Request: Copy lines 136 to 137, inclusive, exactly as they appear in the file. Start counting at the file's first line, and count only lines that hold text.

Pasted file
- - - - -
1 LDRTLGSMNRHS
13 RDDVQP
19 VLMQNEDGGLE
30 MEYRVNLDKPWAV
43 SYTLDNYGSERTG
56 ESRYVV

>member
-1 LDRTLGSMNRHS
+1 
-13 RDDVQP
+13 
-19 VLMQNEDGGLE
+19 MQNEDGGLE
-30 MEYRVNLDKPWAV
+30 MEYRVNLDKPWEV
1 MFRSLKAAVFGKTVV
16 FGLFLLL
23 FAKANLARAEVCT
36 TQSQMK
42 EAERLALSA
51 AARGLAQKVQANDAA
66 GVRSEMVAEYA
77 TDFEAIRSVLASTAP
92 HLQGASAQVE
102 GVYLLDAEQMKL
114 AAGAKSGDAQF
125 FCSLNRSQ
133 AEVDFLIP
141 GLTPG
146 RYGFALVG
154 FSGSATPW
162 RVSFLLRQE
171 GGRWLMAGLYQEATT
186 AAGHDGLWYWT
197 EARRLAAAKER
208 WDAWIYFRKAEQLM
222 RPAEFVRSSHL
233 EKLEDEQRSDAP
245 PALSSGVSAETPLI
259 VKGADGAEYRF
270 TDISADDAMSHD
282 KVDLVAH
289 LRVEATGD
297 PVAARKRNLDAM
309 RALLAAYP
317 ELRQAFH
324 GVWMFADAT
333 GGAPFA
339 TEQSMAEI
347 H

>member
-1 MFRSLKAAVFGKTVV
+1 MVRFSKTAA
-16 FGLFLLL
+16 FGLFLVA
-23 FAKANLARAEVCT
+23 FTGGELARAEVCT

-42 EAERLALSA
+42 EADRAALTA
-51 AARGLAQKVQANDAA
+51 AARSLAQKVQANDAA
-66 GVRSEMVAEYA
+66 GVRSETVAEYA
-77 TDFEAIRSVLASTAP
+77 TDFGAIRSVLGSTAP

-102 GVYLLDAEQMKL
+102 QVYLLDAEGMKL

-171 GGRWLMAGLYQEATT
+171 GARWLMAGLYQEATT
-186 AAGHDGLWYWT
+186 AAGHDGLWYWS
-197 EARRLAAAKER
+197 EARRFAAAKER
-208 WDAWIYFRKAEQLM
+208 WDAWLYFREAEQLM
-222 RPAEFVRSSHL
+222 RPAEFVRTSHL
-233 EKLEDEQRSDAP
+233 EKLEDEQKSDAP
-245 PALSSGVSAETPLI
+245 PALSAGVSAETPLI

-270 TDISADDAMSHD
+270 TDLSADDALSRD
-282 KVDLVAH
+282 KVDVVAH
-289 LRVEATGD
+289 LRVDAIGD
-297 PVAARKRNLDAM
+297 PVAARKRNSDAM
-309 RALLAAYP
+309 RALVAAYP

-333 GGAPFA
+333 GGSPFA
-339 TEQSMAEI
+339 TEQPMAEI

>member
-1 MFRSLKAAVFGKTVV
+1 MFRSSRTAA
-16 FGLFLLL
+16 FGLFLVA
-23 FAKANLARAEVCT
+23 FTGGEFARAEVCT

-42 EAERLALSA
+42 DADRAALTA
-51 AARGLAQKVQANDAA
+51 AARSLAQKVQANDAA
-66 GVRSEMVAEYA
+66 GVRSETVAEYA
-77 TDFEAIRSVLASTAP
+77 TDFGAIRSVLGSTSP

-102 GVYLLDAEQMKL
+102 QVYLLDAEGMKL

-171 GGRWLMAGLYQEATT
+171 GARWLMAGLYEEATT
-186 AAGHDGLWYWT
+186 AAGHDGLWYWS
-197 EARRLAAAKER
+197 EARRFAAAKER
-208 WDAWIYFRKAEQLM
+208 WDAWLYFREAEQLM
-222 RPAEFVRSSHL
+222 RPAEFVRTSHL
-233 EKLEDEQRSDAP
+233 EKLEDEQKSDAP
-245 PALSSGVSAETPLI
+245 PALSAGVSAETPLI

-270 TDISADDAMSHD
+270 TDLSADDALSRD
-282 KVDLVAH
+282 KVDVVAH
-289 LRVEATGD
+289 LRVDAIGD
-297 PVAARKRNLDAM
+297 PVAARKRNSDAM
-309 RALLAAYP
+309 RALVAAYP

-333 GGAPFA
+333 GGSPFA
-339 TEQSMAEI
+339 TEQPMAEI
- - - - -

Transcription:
+309 RALVAAYP

-333 GGAPFA